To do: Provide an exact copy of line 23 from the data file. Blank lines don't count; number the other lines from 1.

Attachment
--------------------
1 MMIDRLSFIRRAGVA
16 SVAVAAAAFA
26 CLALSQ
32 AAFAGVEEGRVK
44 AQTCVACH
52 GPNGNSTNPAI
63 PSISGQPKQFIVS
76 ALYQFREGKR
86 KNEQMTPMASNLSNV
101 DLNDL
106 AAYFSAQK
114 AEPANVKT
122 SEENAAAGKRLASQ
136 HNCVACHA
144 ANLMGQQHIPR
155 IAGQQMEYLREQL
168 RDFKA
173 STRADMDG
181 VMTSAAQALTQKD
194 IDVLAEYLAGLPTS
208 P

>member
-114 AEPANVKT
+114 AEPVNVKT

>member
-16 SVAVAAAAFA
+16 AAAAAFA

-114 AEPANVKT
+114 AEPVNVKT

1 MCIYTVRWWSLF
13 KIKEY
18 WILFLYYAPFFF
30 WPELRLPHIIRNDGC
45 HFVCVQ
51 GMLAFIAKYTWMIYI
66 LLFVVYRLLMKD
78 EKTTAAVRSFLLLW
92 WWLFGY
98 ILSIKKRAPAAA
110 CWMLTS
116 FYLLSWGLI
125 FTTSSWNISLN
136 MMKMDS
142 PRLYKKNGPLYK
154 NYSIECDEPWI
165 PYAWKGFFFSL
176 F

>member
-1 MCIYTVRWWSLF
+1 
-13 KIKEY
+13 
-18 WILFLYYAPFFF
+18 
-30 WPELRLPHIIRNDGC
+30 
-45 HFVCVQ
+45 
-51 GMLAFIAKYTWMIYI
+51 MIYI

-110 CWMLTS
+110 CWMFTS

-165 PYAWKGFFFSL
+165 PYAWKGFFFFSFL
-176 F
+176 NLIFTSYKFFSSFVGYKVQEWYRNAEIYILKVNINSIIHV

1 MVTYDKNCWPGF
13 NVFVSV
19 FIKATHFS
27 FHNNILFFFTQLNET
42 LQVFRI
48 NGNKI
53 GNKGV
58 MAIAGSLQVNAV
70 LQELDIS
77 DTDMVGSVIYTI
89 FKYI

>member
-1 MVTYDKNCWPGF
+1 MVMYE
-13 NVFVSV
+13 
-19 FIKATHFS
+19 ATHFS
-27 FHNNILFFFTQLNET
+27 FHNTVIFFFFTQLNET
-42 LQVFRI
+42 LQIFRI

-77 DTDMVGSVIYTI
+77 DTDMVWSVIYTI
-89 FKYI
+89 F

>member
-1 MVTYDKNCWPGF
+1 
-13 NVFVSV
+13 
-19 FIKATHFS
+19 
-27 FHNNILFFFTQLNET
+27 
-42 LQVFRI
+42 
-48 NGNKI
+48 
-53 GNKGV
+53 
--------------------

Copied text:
-114 AEPANVKT